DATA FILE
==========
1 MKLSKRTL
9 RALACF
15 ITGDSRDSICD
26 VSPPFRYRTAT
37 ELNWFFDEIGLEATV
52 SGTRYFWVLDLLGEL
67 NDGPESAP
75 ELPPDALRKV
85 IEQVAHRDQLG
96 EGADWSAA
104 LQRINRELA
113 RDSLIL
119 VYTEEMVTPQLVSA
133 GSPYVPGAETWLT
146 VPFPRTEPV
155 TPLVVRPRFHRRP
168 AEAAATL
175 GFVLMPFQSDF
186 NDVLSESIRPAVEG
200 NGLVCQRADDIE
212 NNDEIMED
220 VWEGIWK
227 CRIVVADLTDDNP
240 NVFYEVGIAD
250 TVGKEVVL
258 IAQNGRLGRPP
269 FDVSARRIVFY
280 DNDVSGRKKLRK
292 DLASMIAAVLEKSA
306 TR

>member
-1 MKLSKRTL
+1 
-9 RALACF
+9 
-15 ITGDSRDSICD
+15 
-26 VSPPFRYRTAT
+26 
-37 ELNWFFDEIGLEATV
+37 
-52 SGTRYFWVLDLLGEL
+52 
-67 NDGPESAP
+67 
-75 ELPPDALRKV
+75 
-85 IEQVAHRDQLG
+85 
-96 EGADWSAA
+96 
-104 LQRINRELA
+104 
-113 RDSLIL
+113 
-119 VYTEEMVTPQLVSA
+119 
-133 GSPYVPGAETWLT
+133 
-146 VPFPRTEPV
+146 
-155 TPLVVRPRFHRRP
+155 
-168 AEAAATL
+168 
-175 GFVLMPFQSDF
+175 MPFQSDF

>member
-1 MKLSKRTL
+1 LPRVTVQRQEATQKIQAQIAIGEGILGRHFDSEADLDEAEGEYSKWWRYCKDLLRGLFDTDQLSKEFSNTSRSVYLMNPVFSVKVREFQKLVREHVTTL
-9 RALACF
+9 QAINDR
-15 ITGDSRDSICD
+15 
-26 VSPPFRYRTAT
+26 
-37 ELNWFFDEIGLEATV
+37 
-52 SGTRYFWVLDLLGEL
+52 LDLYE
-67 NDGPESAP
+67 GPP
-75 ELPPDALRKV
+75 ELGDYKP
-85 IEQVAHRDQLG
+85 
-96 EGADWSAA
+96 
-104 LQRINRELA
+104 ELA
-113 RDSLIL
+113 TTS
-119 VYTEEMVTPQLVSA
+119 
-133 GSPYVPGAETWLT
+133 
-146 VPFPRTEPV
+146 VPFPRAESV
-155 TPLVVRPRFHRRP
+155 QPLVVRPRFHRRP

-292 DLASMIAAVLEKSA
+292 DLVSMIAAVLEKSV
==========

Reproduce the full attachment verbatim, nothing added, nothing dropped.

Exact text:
1 MKLSKRTL
9 RALACF
15 ITGDSRDSICD
26 VSPPFRYRTAT
37 ELNWFFDEIGLEATV
52 SGTRYFWVLDLLGEL
67 NDGPESAP
75 ELPPDALRKV
85 IEQVAHRDQLG
96 EGADWSAA
104 LQRINRELA
113 RDSLIL
119 VYTEEMVTPQLVSA
133 GSPYVPGAETWLT
146 VPFPRTEPV
155 TPLVVRPRFHRRP
168 AEAAATL
175 GFVLMPFQSDF
186 NDVLSESIRPAVEG
200 NGLVCQRADDIE
212 NNDEIMED
220 VWEGIWK
227 CRIVVADLTDDNP
240 NVFYEVGIAD
250 TVGKEVVL
258 IAQNGRLGRPP
269 FDVSARRIVFY
280 DNDVSGRKKLRK
292 DLASMIAAVLEKSA
306 TR

>member
-1 MKLSKRTL
+1 
-9 RALACF
+9 
-15 ITGDSRDSICD
+15 
-26 VSPPFRYRTAT
+26 
-37 ELNWFFDEIGLEATV
+37 
-52 SGTRYFWVLDLLGEL
+52 
-67 NDGPESAP
+67 
-75 ELPPDALRKV
+75 
-85 IEQVAHRDQLG
+85 
-96 EGADWSAA
+96 
-104 LQRINRELA
+104 
-113 RDSLIL
+113 
-119 VYTEEMVTPQLVSA
+119 
-133 GSPYVPGAETWLT
+133 
-146 VPFPRTEPV
+146 
-155 TPLVVRPRFHRRP
+155 
-168 AEAAATL
+168 
-175 GFVLMPFQSDF
+175 MPFQSDF

>member
-1 MKLSKRTL
+1 LPRVTVQRQEATQKIQAQIAIGEGILGRHFDSEADLDEAEGEYSKWWRYCKDLLRGLFDTDQLSKEFSNTSRSVYLMNPVFSVKVREFQKLVREHVTTL
-9 RALACF
+9 QAINDR
-15 ITGDSRDSICD
+15 
-26 VSPPFRYRTAT
+26 
-37 ELNWFFDEIGLEATV
+37 
-52 SGTRYFWVLDLLGEL
+52 LDLYE
-67 NDGPESAP
+67 GPP
-75 ELPPDALRKV
+75 ELGDYKP
-85 IEQVAHRDQLG
+85 
-96 EGADWSAA
+96 
-104 LQRINRELA
+104 ELA
-113 RDSLIL
+113 TTS
-119 VYTEEMVTPQLVSA
+119 
-133 GSPYVPGAETWLT
+133 
-146 VPFPRTEPV
+146 VPFPRAESV
-155 TPLVVRPRFHRRP
+155 QPLVVRPRFHRRP

-292 DLASMIAAVLEKSA
+292 DLVSMIAAVLEKSV